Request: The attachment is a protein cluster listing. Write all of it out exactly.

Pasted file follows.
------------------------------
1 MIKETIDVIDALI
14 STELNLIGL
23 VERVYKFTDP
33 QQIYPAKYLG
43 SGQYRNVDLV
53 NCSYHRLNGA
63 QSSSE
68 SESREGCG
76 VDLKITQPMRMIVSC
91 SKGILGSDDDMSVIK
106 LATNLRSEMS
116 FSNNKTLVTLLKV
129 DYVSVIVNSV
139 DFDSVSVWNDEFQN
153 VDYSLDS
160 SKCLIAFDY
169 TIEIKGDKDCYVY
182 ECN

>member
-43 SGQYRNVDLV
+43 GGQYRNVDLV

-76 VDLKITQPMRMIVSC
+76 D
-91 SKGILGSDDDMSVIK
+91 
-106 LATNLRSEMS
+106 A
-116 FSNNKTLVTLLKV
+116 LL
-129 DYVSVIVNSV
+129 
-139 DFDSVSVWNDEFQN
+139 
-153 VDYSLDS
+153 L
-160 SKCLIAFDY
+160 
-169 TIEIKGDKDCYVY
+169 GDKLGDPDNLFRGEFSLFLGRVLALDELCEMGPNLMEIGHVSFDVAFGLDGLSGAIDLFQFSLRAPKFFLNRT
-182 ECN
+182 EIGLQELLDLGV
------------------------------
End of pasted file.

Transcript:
1 MIKETIDVIDALI
14 STELNLIGL
23 VERVYKFTDP
33 QQIYPAKYLG
43 SGQYRNVDLV
53 NCSYHRLNGA
63 QSSSE
68 SESREGCG
76 VDLKITQPMRMIVSC
91 SKGILGSDDDMSVIK
106 LATNLRSEMS
116 FSNNKTLVTLLKV
129 DYVSVIVNSV
139 DFDSVSVWNDEFQN
153 VDYSLDS
160 SKCLIAFDY
169 TIEIKGDKDCYVY
182 ECN

>member
-43 SGQYRNVDLV
+43 GGQYRNVDLV

-76 VDLKITQPMRMIVSC
+76 D
-91 SKGILGSDDDMSVIK
+91 
-106 LATNLRSEMS
+106 A
-116 FSNNKTLVTLLKV
+116 LL
-129 DYVSVIVNSV
+129 
-139 DFDSVSVWNDEFQN
+139 
-153 VDYSLDS
+153 L
-160 SKCLIAFDY
+160 
-169 TIEIKGDKDCYVY
+169 GDKLGDPDNLFRGEFSLFLGRVLALDELCEMGPNLMEIGHVSFDVAFGLDGLSGAIDLFQFSLRAPKFFLNRT
-182 ECN
+182 EIGLQELLDLGV